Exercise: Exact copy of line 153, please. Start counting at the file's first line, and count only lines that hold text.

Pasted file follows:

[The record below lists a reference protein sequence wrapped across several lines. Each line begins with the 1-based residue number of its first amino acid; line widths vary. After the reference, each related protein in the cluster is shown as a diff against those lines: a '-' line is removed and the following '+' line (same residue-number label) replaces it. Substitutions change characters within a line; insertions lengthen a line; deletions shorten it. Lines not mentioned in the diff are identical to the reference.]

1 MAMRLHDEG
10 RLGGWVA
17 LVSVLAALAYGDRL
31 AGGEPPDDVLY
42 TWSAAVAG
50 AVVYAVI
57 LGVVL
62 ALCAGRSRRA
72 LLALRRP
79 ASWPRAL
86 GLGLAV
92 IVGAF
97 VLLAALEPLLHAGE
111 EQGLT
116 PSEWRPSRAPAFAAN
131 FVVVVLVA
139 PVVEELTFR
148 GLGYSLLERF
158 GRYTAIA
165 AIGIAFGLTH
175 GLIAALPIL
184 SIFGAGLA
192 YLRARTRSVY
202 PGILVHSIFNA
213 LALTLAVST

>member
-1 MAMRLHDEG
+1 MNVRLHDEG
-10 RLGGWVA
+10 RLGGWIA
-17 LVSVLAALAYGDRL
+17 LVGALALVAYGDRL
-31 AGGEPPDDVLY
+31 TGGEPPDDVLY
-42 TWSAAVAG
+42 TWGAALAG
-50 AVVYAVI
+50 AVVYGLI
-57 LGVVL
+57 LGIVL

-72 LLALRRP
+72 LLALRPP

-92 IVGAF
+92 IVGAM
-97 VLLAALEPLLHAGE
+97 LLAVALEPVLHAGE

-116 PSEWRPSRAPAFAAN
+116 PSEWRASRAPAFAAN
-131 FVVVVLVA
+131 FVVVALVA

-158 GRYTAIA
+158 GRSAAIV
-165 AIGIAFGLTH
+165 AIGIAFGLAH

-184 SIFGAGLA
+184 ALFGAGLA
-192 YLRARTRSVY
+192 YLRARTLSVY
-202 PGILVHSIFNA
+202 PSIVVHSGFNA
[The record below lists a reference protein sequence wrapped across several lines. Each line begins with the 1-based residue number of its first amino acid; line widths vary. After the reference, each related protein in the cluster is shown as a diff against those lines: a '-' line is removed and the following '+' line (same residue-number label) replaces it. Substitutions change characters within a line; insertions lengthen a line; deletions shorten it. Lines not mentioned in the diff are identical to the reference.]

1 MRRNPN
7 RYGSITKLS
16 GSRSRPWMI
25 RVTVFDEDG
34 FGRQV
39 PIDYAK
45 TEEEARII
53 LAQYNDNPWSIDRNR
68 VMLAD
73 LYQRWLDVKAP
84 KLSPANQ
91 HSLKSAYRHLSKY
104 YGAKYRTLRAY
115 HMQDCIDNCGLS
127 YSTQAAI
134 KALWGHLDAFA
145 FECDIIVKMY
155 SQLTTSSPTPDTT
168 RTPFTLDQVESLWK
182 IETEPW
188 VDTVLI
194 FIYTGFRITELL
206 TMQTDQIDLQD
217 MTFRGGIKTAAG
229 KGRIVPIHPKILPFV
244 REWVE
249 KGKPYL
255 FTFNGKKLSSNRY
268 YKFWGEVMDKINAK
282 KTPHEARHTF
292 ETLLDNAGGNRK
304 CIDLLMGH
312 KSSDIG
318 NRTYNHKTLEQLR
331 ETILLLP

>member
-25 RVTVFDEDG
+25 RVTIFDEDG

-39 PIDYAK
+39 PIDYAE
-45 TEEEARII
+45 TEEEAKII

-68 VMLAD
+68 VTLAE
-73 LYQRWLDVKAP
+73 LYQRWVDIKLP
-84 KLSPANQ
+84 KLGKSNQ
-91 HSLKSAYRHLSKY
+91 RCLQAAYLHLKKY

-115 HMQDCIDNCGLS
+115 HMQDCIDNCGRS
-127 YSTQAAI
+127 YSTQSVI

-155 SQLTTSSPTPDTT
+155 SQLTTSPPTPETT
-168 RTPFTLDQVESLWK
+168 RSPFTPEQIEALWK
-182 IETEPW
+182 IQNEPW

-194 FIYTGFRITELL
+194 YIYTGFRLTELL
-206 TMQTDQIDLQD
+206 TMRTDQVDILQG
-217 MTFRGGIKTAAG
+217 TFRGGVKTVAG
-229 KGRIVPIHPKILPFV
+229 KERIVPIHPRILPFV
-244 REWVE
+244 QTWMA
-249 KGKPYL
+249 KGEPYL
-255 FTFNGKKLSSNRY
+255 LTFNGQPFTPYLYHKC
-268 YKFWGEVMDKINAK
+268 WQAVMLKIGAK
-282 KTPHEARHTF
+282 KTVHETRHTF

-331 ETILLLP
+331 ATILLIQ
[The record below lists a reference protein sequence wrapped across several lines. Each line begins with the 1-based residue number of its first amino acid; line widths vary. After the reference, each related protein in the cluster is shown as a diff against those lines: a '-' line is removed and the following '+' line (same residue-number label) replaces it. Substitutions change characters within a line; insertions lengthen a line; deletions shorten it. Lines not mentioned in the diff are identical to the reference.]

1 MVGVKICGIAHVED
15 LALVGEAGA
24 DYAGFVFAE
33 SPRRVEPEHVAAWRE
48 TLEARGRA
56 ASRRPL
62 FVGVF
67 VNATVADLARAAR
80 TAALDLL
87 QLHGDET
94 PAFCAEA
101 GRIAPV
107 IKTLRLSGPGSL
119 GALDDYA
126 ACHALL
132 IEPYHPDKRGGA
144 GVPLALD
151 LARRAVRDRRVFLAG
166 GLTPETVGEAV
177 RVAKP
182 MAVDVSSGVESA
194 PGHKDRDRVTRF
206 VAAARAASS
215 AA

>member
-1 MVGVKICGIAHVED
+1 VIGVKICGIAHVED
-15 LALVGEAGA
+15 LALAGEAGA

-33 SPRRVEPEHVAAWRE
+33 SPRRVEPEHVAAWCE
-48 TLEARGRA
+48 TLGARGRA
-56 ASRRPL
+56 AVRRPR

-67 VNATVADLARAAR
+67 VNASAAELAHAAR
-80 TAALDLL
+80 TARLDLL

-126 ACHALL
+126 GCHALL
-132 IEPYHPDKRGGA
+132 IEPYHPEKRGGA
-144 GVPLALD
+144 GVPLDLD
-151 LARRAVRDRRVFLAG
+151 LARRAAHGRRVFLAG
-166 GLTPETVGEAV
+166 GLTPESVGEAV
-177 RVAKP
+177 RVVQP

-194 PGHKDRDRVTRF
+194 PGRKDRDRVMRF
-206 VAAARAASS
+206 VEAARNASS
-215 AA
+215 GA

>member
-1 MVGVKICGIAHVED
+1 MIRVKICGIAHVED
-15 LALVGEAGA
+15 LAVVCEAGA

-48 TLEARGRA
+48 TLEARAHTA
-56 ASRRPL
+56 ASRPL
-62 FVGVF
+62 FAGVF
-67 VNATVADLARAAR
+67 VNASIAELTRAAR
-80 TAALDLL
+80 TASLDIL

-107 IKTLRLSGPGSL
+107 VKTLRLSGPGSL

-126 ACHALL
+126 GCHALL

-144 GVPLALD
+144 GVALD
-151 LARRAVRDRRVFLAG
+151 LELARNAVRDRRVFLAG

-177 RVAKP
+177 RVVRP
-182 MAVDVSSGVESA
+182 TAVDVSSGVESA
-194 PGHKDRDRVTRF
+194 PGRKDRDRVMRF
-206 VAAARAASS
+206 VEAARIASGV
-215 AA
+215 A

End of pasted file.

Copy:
87 QLHGDET